For full functionality of this site it is necessary to enable JavaScript. Here are the instructions how to enable JavaScript in your web browser.
Works Thomas Girtin

A House by a River

1798 - 1799

Primary Image: TG1437: Thomas Girtin (1775–1802), A House by a River, 1798–99, graphite and watercolour on laid paper, 21.7 × 32 cm, 8 ½ × 12 ⅝ in. Private Collection.

Photo courtesy of Spink & Son Ltd. (All Rights Reserved)

Thomas Girtin (1775-1802)
  • A House by a River
1798 - 1799
Medium and Support
Graphite and watercolour on laid paper
21.7 × 32 cm, 8 ½ × 12 ⅝ in
Object Type
Studio Watercolour
Subject Terms
Picturesque Vernacular; River Scenery

Catalogue Number
Description Source(s)
Viewed in 2000


Walker’s Galleries, London; bought by Leonard Gordon Duke (1890–1971) (D3868), 1961, £120; his sale, Sotheby’s, 29 April 1971, lot 71; bought by P & D Colnaghi & Co Ltd, £850; private collection, USA; Spink-Leger Pictures, 1999–2000

Exhibition History

Walker’s Galleries, 1961, no.52; Colnaghi’s, 1972, no.10; Spink-Leger, London, 2000, no.23


Grigson, 1975, p.76

About this Work

This badly faded watercolour depicts an unidentified house next to a river in an open landscape. In terms of its subject and the palette of colours it employs, it appears to form a pair with the similarly sized A Picturesque House Overlooking a River (TG1436). Both drawings have been adversely affected by fading, though to what extent they were originally monochrome is not entirely clear. In this case, small strips around the edges, which have been protected from the action of light, suggest that the darker clouds may originally have been a deep grey in tone. However, whether the work has also lost blues from the sky and reflections in the water, together with greens from the riverbanks and the distant trees, is difficult for me to say; certainly, the way in which the pencil underdrawing has become more visible suggests that the work has changed significantly. That this is not entirely to the detriment of the work stems from the fact that Girtin developed a bold and dramatic composition with the house, viewed from a low position, isolated against a low horizon, and the scene lacks any of the conventional framing elements that typically feature in views of picturesque buildings at this date. Moreover, the predominantly dark tones suit the gaunt and monumental image of a house whose windows have been hidden by the tortured and twisting forms of a dead or dying tree, which casts that side of the building into deep shade. The improbable placement of the tree in the water in front of the house suggests that although the building has the same idiosyncratic air of being studied from nature that is found in many of Girtin’s views of picturesque vernacular buildings, the setting may have been invented, not least as it appears to owe a debt to the example of Dutch seventeenth-century landscapes, with their low horizons and cattle shown on the banks of a river or canal.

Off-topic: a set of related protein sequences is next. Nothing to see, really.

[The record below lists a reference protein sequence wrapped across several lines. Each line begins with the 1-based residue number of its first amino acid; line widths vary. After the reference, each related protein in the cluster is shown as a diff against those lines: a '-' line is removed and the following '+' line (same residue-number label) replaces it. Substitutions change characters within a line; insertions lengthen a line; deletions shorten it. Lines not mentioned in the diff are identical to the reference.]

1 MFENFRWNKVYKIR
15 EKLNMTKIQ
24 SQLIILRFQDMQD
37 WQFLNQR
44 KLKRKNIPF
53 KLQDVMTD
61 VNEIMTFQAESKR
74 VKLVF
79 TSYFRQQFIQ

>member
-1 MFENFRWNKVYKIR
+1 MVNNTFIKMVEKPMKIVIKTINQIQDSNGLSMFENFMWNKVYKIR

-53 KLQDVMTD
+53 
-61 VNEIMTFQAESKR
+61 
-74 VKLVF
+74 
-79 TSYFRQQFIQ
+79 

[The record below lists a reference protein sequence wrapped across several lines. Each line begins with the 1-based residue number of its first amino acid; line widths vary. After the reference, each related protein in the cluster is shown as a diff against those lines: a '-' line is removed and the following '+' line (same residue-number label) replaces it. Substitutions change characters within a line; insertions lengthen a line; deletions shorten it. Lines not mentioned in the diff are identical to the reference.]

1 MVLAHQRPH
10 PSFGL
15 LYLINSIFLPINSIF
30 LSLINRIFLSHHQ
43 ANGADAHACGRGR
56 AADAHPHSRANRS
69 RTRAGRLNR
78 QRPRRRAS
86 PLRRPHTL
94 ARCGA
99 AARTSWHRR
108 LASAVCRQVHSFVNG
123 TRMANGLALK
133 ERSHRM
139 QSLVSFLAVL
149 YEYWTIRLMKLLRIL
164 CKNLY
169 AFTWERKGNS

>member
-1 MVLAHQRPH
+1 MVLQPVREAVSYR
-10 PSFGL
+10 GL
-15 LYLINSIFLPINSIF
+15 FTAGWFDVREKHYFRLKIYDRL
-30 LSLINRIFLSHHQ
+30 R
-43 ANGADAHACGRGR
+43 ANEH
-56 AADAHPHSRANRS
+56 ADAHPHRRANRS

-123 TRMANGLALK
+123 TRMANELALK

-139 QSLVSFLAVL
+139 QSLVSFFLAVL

1798 - 1799

A Picturesque House Overlooking a River, with Distant Windmills


by Greg Smith

Revisions & Feedback

The website will be updated from time to time and, when changes are made, a PDF of the previous version of each page will be archived here for consultation and citation.

Please help us to improve this catalogue

If you have information, a correction or any other suggestions to improve this catalogue, please contact us.